Article by Rio Spelling
Your Guide to the Choreographers That Changed Dance – Entertainment – Celebrities
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Choreographers make art using body movement – any ballet or other dance performance requires their magic touch to both create original dances and develop new interpretations of existing works.
As an avid dance enthusiast, I am highly interested in learning about choreography and following the career path of some of the current well-known choreographers such as Craig Revel Horwood, as well as the master innovators who paved their way.
The following guide will give dance fans an exploration of some of the most famous choreographers who set a new standard – Part 2 of this series will focus on Agnes de Mille and Katherine Dunham.
Agnes de Mille (1905-1993)
American dancer and choreographer Agnes de Mille contributed greatly to the world of 20th-century dance with impressive choreography for both ballet and Broadway musical theatre. Born in Harlem, she came from a family of theatre professionals, so early on in her life she developed a love for acting. She turned to dance however when she was told that she wasn’t pretty enough to be a successful actress. De Mille was once again disappointed as she did not have a body that displayed the natural flexibility and technique for dance. Her frustration led her to choreograph by watching Hollywood movies, and once she graduated from UCLA she then moved to London to study at Marie Rambert’s Ballet Club.
In 1939 de Mille staged her first ballet, Rodeo, for Ballet Russe de Monte Carlo. It was a success, which then earned her the job of choreographing the dream ballet Oklahoma! in 1943. She then went on to choreograph over a dozen other musicals and in 1953, she founded the Agnes de Mille Dance Theatre. De Mille stands out for her unique style, courage and determination in the world of arts.
Katherine Dunham (1909-2006)
Also known as the “matriarch of black dance”, Katherine Dunham was pivotal in helping to establish black dance as an art form in America and the dance company she established pave the way for future famous dance theatres of its kind.
Originally born in Illinois, Dunham’s interest in dance became evident at an early age. Even while in high school, she started a private dance school for young black children. Later, she studied dance and anthropology at the University of Chicago and began dancing at a local playhouse that her brother helped to establish.
Here she met two members of the Chicago Opera Company – choreographer Ruth Page and ballet dancer Mark Turbyfill. The trio later opened a dance studio together, calling their students the “Ballet Negre” to distinguish them as black dancers. Although the school was eventually forced to close because of financial issues, Dunham continued to study dance with her teacher Madame Ludmila Speranzeva and won her first lead in Page’s La Guiablesse in 1933.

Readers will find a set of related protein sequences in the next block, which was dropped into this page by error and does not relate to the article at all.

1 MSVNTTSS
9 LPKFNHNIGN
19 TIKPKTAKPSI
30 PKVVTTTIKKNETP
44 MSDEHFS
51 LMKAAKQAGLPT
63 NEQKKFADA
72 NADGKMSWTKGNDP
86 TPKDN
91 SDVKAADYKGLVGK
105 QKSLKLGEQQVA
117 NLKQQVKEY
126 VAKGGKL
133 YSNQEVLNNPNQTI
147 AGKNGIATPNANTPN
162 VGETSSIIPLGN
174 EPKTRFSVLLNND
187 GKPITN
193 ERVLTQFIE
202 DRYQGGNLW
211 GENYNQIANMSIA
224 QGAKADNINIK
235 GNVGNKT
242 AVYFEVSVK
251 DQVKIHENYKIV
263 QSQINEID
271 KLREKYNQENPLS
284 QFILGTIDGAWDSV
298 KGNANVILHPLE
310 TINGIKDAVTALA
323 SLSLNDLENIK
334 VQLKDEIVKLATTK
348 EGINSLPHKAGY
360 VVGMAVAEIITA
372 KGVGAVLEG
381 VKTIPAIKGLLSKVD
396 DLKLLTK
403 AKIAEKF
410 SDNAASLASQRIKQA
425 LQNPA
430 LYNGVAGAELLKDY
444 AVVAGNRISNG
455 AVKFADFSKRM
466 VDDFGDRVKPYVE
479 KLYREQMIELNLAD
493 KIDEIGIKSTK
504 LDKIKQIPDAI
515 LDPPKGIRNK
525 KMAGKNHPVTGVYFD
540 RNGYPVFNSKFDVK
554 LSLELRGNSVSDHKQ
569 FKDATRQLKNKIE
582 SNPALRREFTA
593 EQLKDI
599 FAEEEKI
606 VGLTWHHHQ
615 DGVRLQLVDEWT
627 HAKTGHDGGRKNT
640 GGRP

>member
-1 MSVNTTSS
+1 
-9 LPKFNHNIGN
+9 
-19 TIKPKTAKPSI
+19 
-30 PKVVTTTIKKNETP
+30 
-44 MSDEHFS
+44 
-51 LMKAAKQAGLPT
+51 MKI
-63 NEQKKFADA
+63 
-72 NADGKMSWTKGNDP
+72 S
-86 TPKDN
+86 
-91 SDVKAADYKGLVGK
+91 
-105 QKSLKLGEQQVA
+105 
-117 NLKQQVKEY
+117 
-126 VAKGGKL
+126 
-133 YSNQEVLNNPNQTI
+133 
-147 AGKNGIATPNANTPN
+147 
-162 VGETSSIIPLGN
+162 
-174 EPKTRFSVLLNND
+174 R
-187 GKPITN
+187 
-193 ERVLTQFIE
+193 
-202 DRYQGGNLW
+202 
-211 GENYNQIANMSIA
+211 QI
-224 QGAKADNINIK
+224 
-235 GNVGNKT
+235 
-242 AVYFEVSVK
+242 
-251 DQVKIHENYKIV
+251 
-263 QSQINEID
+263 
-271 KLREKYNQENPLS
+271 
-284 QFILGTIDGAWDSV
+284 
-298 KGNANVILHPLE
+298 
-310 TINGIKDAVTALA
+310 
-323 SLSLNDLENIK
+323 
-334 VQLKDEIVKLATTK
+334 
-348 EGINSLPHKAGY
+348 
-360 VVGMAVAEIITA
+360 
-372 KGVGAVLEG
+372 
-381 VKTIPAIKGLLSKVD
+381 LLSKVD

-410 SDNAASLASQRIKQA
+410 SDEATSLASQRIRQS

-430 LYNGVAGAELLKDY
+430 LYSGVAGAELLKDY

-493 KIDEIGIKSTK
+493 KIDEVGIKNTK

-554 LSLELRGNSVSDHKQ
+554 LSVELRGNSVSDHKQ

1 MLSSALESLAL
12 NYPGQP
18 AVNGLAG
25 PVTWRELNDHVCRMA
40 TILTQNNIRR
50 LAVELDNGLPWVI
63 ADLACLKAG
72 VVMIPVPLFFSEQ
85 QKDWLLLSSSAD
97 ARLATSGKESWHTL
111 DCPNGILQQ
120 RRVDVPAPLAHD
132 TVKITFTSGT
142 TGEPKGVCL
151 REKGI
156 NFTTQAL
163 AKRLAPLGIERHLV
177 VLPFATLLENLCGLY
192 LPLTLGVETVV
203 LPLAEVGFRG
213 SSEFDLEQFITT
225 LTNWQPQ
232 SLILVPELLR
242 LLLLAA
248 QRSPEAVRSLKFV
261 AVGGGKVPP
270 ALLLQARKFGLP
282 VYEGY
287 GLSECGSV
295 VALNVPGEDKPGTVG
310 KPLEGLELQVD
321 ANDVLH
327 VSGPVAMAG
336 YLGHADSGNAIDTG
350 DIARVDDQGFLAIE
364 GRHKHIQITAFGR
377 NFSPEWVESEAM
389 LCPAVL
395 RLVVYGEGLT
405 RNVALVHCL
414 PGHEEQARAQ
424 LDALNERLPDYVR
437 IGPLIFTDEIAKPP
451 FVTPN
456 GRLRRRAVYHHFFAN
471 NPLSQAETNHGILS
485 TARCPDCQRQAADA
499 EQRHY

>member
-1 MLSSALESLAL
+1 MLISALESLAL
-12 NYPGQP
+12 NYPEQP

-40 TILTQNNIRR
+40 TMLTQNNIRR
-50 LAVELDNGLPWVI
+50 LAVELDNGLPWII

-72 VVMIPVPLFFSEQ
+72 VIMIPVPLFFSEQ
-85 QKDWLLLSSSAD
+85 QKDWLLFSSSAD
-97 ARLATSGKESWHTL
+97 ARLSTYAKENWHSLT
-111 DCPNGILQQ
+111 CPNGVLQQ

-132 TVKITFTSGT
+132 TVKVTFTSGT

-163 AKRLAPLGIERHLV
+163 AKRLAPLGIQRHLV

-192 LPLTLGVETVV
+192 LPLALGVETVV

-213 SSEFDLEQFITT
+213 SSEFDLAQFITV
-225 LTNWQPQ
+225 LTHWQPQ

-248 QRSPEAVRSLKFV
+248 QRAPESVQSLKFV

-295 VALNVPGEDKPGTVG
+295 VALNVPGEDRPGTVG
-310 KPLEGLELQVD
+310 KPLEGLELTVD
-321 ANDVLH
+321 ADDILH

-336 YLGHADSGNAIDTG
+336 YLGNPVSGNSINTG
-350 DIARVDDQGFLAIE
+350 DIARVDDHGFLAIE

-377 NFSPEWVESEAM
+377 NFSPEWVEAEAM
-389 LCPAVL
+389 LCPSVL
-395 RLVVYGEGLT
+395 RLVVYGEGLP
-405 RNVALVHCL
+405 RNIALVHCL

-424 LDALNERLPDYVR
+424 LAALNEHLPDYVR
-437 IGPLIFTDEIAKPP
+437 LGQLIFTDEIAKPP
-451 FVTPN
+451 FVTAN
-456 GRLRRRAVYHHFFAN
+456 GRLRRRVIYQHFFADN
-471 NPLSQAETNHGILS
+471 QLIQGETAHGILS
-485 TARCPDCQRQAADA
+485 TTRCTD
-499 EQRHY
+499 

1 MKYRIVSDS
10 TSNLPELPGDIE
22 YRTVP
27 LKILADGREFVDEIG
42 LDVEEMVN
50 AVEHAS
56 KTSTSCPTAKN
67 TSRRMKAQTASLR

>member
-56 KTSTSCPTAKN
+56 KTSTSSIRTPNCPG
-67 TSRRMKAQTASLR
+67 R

On completion of college, Dunham moved to the West Indies to further study anthropology and dance. Her work in the Caribbean led to the creation of the unique Katherine Dunham Technique – a style of dance combining both ballet and modern dance that involved a loose torso and spine, articulated pelvis and isolation of the limbs.
When Dunham returned to Chicago she organised a company of black artists dedicated to African-American dance called the Negro Dance Group. In 1939, she moved to New York where she became Dance Director of the New York Labour Stage. The Katherine Dunham Dance Company was formed and began a successful tour, including Broadway. To finance her company without government funding Dunham also earned extra money by appearing in several Hollywood movies.
In 1945, Dunham launched the Dunham School of Dance and Theatre in Manhattan – it offered a range of classes, from dance, drama and performing arts to applied skills, humanities, cultural studies and Caribbean research. In 1947, the school was granted a charter as the Katherine Dunham School of Cultural Arts.
The year 1967 saw Dunham opened the Performing Arts Training Centre in St. Louis, a school designed to turn the city’s youth away from violence and toward dance. In the 1970s she became involved with the First World Festival of Negro Arts. Thanks to her tireless works, Dunham received the Kennedy Centre Honours Award in 1983 and was inducted into the Black Filmmakers Hall of Fame.
Choreographers Agnes de Mille and Katherine Dunham revolutionised the world of contemporary dance – with their unique innovation and passion they circumvented difficult obstacles to bring their vision to the public. They also paved the way for modern choreographers such as the UK’s own Craig Revel Horwood to excel in their profession.
About the Author
Rio Spelling is a choreography and dance enthusiast
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